Not all food is good for you. All supplements are not created equal. With that in mind, it’s vital to learn why beta carotene is good for you.
Much of our lives seem to center around food. Holiday gatherings, family conversations and fun with friends typically have good food, laughter, sharing and plenty of the things that make you feel good. You can add beta carotene to that list of things that are good and good for you.
What’s so good about beta carotene?
They say you are what you eat. While health and diet fads continue to come and go, one compound that has stood the test of time for its health benefits is beta carotene. This is the natural pigment that gives yellow and orange fruits and vegetables their bright colors. Some of the foods rich in beta carotene include squash, carrots, apricots, and sweet potatoes.
It is a carotenoid, which means it acts as an antioxidant and helps to boost your immune system and fight off disease. It works by reducing oxygen damage to cells brought on by free radicals, UV light, smoke and other toxins. There are more than 500 carotenoids, approximately 50 of which we consume in our diets every day. Beta carotene is the most well-known, active and abundant.
Numerous health benefits have been associated with beta carotene consumption. You need vitamin A for healthy skin, reproductive organs and mucus membranes. Also according to Science Daily and the Federation of American Societies for Experimental Biology (FASEB), beta carotene has been linked to the slowing of cognitive decline.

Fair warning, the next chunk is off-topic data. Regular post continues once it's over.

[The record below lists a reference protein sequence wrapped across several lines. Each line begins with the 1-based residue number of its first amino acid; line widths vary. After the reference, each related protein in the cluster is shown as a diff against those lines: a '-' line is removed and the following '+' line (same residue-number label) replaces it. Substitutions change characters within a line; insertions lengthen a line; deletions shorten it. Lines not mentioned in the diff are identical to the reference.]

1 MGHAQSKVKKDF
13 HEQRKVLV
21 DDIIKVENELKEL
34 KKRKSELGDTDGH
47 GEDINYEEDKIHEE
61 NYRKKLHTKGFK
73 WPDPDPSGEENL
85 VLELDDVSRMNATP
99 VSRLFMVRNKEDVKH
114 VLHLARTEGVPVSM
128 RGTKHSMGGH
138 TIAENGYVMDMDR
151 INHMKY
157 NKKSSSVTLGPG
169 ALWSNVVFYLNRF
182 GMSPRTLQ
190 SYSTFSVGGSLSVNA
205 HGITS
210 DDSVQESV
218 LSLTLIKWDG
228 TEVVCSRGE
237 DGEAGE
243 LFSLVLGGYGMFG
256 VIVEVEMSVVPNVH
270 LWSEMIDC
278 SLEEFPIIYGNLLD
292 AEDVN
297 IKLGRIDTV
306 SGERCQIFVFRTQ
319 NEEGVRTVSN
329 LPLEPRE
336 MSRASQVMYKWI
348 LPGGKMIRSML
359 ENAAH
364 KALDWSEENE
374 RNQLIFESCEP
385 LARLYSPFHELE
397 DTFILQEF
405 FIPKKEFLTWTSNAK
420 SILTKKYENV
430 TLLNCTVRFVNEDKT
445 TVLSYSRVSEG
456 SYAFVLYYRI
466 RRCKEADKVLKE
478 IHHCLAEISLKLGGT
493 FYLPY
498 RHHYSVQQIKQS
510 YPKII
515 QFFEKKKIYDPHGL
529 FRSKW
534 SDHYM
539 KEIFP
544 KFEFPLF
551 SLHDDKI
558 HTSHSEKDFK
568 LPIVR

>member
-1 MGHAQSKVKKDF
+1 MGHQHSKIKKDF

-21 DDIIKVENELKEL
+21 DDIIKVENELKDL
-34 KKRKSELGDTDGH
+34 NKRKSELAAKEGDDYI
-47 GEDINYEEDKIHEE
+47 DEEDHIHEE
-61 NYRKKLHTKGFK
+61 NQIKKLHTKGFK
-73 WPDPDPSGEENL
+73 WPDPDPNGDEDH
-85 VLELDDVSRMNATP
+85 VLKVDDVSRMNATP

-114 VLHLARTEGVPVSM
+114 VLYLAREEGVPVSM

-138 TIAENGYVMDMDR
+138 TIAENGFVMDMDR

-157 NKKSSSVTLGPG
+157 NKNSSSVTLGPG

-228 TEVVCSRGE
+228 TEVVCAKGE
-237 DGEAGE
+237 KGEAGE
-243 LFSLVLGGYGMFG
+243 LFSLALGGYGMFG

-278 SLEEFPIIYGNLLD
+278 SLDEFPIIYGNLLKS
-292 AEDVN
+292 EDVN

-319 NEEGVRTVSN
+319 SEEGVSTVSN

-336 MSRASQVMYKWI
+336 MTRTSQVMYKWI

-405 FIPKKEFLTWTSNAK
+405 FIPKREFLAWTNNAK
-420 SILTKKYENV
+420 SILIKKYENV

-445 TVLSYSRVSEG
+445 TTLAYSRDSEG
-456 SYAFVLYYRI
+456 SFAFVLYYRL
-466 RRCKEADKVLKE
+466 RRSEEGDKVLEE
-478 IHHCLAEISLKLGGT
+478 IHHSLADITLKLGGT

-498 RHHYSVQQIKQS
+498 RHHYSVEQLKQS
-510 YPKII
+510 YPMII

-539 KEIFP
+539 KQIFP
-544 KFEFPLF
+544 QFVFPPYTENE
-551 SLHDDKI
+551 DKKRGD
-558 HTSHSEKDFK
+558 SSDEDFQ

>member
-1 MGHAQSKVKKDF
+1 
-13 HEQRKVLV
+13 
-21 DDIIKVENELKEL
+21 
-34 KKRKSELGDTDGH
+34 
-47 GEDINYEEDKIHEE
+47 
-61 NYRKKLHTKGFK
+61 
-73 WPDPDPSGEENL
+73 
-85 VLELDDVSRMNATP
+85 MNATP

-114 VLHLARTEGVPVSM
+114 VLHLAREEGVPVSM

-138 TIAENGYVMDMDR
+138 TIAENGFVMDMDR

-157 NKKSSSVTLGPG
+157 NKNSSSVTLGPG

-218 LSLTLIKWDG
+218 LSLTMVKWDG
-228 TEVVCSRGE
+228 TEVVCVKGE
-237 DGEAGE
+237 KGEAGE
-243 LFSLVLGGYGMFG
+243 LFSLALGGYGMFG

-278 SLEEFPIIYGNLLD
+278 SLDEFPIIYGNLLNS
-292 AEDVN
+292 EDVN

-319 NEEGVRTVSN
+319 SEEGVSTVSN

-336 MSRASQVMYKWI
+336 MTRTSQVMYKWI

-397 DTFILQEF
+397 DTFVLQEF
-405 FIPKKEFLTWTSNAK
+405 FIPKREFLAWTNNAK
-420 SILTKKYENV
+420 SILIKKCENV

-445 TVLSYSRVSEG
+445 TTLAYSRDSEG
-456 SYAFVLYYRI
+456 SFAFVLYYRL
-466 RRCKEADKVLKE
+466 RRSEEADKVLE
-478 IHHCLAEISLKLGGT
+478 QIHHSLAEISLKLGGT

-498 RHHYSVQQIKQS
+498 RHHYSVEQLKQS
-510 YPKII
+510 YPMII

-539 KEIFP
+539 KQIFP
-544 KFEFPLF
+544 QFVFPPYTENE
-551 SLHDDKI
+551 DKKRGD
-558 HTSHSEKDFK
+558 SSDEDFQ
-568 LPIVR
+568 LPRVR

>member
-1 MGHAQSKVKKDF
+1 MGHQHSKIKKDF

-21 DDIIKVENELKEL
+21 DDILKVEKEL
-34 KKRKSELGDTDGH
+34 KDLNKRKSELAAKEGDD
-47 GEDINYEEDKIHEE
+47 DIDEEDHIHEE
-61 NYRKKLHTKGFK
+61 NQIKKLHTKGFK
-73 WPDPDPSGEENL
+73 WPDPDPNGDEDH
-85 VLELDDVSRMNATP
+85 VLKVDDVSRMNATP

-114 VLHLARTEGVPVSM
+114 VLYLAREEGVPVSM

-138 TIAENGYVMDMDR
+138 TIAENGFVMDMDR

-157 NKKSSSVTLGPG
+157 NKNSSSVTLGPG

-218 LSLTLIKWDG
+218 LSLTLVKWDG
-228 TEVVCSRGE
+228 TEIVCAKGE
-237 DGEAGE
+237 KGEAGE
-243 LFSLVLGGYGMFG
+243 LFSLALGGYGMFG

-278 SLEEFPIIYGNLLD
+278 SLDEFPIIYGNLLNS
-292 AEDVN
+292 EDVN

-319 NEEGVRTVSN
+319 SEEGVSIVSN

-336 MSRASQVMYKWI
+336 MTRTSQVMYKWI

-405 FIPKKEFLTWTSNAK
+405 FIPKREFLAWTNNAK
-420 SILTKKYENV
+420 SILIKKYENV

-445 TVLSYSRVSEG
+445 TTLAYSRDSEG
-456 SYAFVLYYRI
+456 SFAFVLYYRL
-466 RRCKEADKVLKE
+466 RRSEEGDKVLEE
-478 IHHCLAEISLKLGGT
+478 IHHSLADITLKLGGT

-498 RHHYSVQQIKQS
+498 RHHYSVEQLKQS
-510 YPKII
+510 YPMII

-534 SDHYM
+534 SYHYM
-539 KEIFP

In the right amounts, beta carotene is responsible for healthy eyes, a reduction of wrinkles and other signs of aging and giving your skin a healthy glow. As little as one carrot a day can have a significant effect on your health. You can absorb it best when combined with fats. For example, it’s a good idea to cook your vegetables in butter or add oil to your salad.
As a natural color enhancer for food, people often use beta carotene to make foods look more appealing. This includes margarine, cereals, and energy drinks.
The benefits of beta carotene
Beta carotene supplements are ideal for those with a vitamin A deficiency. This type of shortage can occur in people who take certain medications, someone who is ill and unable to consume the recommended allowance of vitamin A rich foods and anyone with disorders of the liver. For example, those who suffer from celiac disease, cystic fibrosis, chronic diarrhea or cirrhosis of the liver are especially susceptible to this condition.
A change to eyesight is one of the telltale signs of a vitamin A deficiency. Children with this ailment often experience slow growth or frequent infections. Although there is no recommended daily allowance set for vitamin A or beta carotene, health experts suggest between 20 and 180 milligrams each day.
Sources of beta carotene
The best food sources include carrots, squash, sweet potatoes, cantaloupe and apricots. However, with today’s busy lifestyles, it can be difficult to prepare and consume enough of these foods to get the maximum benefit. Only about 10 percent of the beta carotene you consume converts into vitamin A (retinol). That’s where supplements come in handy.